12 October 2015, Lagos – Executives of international oil companies (IOCs) operating in Nigeria have warned the federal government against sweeping changes to commercial contracts that could lead to the government taking a bigger share of revenues from the country’s vast deepwater fields.
As Africa’s leading crude producer begins a clean up of the industry that is its economic lifeblood, the state-owned Nigerian National Petroleum Corporation (NNPC) has said it plans to renegotiate production-sharing agreements with oil majors.
The decision, which NNPC said will affect companies such as Royal Dutch Shell, Chevron, Eni and ExxonMobil “in the weeks and months ahead”, has stoked concern among western industry officials, reported the Financial Times (FT) yesterday.
Several executives of the IOCs said they knew nothing of the details, while others said that they had not been contacted.
One executive, who declined to be named, said: “Don’t mess with the fiscal terms.”
The IOCs have been resistant to renegotiating the terms under the Production Sharing Contracts (PSCs) and Joint Operating Agreements (JOAs) that govern the bulk of Nigeria’s oil operations.
Their refusal to accept new fiscal terms in the Petroleum Industry Bill (PIB) was one of the factors that led to the delay in the passage of the crucial legislation which has been with the National Assembly for eight years.
Stephane Foucaud, analyst at First Energy Capital, said: “If the PSCs start changing, that might seriously make people rethink their investment exposure to Nigeria. Companies don’t like uncertainty. In the context of the majors cutting capital spending, there are many more opportunities for capital deployment.”
The scale of changes planned by NNPC, under a new leadership following the election of President Muhammadu Buhari this year, remains uncertain.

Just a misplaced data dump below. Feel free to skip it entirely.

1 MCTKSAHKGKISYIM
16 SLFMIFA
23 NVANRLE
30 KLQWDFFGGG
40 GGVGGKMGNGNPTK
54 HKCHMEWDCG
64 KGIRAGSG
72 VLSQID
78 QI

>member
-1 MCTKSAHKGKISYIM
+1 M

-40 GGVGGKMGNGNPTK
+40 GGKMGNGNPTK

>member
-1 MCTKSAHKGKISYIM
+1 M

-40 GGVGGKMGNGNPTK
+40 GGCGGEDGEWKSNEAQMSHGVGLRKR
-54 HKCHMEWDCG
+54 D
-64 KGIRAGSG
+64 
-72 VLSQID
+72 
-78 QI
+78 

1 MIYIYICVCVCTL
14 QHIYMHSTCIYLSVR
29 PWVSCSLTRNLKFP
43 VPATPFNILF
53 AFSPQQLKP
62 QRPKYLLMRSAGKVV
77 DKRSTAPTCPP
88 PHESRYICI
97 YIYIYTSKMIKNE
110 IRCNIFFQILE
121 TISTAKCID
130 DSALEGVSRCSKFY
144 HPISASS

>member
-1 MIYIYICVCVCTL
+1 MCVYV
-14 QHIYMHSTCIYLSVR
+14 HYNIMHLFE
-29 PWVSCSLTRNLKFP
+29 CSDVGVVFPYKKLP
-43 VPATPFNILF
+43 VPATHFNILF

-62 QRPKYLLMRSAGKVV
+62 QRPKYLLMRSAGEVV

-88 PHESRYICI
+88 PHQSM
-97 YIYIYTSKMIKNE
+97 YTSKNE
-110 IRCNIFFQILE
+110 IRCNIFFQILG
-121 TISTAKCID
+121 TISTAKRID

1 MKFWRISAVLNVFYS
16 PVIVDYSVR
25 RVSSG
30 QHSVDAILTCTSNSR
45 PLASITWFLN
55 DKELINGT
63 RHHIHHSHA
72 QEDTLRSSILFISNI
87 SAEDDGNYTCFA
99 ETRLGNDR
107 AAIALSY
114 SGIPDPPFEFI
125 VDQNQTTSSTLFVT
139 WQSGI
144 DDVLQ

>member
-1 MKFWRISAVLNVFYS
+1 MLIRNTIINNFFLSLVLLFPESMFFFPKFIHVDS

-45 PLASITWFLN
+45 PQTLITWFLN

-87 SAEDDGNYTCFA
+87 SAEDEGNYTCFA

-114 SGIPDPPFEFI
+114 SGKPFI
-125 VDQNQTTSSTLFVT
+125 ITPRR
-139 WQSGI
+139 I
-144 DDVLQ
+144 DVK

However, the Group Managing Director of NNPC, Dr. Ibe Kachikwu, has made it clear that the corporation intends to review all its production sharing contracts with the majors, the aim being to boost government revenues after the collapse in crude prices.
Western companies would be almost certain to resist changes to the terms of existing agreements, many of which date back to the 1990s, while the development of eight planned deepwater projects, due by 2020, could be put back. The new projects would contribute one million barrels a day of output.
“With oil prices being about half what they were a year ago, there is less capital to go around. I think Nigeria is focused in the right place. Let’s make sure we have a stable environment, so when we do have a project that is competitive, those funds go to those projects,” said another executive.
Mr. Osagie Okunbor, Chairman of Shell Nigeria, said neither NNPC nor the international oil groups want the negotiations “to have an adverse impact on investment in the country”. He added: “We’ll have to look at several clauses and then take a position.”
Shell has deferred until next year a final investment decision on its multibillion-dollar Bonga South West project in light of the oil price collapse and has said it will approve only two developments globally this year.
Industry insiders believe Nigeria would find it difficult to agree a bigger government revenue take at a time when the big oil and gas groups are slashing spending in an effort to shore up cash flow and protect dividends.
Felicia Kemi Segun, a solicitor with Nigeria-based ACAS-Law, said NNPC was entitled to broach a review of existing PSCs, but warned: “There will no doubt be great resistance from the international oil companies to a renegotiation of fiscal terms that see their profits further shaved to the extent that the government is able to extract any additional commercial benefit.”
- This Day